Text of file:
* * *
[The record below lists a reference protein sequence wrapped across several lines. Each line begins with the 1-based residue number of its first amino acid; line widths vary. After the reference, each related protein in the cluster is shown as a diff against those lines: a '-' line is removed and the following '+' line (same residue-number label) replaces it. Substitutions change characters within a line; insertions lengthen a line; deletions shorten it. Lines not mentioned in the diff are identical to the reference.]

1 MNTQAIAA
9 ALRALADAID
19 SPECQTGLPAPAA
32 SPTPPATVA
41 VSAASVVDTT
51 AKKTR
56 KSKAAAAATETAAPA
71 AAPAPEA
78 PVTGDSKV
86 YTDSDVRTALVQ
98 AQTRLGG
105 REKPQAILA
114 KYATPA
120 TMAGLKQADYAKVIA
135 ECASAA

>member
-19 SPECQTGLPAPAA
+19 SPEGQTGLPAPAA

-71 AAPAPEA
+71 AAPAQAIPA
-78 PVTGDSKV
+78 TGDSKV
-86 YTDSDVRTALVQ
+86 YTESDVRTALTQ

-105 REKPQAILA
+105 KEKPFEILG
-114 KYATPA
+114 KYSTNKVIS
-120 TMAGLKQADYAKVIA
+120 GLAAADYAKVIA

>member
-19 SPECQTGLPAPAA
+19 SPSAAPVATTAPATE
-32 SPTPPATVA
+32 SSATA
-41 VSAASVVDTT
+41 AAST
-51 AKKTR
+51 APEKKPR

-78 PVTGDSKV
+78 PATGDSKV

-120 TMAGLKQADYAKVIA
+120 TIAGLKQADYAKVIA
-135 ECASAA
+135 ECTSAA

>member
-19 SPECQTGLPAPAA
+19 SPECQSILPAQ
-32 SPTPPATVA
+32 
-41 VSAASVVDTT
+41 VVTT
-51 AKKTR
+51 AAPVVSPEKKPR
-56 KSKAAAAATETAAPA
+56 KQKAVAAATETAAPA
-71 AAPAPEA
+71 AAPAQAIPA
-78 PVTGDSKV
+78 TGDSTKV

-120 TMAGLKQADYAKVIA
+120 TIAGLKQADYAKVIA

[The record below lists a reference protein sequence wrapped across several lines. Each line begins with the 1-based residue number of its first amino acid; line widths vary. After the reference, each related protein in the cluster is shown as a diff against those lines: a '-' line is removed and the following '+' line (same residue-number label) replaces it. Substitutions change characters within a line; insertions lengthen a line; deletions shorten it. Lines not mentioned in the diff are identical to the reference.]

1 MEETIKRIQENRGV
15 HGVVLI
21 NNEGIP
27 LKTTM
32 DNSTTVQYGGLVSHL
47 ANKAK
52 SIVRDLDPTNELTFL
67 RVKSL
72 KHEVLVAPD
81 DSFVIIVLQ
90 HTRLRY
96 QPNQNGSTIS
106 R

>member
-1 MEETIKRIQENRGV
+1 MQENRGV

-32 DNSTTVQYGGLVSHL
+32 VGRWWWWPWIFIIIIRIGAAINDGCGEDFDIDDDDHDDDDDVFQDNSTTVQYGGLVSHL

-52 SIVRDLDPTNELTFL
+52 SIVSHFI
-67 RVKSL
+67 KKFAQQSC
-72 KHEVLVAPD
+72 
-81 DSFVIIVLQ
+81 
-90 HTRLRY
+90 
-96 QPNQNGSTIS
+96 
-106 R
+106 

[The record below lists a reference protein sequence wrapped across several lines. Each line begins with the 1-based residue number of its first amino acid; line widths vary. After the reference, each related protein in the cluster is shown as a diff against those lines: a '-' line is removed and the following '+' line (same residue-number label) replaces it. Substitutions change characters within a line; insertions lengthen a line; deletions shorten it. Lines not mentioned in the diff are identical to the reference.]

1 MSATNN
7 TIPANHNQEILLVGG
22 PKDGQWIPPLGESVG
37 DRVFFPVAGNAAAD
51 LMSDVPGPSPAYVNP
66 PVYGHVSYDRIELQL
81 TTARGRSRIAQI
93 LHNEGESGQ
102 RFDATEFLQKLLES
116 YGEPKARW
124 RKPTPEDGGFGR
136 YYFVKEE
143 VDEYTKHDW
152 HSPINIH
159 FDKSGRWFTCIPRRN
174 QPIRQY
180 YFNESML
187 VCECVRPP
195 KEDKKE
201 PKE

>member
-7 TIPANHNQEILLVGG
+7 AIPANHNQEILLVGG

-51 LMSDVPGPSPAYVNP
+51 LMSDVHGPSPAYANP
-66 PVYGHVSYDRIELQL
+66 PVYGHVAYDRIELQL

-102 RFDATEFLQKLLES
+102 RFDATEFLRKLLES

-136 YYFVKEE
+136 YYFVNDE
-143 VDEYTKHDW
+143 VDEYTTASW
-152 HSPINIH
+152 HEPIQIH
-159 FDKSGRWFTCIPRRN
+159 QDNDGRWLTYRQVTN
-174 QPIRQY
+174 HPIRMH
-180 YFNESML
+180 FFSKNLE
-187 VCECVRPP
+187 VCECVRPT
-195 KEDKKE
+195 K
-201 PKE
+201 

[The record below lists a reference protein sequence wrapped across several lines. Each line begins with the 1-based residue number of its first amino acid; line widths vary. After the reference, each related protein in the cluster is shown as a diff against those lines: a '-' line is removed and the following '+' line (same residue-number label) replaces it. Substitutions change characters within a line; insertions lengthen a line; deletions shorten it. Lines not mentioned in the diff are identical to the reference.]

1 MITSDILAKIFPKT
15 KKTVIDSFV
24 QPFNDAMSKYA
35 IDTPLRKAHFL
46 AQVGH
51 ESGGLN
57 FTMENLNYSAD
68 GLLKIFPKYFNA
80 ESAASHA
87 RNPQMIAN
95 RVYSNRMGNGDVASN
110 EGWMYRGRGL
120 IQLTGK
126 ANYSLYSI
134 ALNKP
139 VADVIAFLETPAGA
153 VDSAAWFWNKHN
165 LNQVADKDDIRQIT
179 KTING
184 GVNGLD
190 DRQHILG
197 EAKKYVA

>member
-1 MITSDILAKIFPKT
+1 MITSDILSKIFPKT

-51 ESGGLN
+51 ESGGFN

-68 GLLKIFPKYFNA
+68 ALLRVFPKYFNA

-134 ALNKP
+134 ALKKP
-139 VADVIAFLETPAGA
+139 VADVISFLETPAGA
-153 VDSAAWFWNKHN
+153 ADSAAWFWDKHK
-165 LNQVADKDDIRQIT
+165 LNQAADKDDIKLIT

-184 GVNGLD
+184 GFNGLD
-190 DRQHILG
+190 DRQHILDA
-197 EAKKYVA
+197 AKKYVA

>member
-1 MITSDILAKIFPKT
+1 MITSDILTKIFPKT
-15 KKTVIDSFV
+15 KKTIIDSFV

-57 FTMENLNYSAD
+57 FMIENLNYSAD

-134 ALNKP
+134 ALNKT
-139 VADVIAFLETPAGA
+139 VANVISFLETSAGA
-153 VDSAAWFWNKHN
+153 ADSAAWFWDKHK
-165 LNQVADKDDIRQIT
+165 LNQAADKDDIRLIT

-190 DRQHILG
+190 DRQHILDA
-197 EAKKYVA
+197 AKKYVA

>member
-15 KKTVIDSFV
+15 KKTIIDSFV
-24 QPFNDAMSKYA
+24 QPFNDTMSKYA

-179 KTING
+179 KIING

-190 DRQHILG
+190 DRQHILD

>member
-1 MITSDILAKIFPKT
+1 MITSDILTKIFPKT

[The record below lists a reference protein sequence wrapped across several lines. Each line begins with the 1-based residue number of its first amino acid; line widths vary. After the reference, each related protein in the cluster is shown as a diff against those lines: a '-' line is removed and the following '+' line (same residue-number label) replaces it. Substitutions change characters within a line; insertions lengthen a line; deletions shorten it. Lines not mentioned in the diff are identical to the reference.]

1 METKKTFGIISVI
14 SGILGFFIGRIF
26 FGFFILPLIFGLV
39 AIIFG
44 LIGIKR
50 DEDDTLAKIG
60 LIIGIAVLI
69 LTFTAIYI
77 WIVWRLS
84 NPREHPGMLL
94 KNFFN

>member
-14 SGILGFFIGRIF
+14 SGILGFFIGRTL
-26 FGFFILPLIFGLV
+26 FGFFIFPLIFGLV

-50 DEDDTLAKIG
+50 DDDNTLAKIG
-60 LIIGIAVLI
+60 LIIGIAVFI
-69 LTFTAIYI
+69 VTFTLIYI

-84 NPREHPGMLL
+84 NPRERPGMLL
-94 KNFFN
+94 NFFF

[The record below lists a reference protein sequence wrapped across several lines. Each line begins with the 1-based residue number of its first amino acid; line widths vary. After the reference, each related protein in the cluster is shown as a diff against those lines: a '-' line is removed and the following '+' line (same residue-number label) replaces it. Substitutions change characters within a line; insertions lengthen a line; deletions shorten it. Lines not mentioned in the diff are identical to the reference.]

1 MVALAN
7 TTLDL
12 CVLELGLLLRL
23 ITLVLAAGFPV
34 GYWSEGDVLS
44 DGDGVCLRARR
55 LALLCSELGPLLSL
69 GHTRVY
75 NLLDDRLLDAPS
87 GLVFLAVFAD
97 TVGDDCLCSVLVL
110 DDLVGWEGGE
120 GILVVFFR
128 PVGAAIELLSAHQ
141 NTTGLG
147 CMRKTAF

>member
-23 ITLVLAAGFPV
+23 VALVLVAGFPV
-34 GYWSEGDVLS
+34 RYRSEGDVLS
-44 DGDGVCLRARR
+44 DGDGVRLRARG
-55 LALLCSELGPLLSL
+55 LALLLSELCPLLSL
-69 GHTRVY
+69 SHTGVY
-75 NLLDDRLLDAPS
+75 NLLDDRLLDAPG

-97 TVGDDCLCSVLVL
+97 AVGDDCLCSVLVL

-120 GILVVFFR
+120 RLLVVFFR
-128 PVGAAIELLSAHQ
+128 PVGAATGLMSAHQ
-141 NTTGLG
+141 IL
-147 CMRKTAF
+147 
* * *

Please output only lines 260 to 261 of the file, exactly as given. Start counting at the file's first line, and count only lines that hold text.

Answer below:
120 GILVVFFR
128 PVGAAIELLSAHQ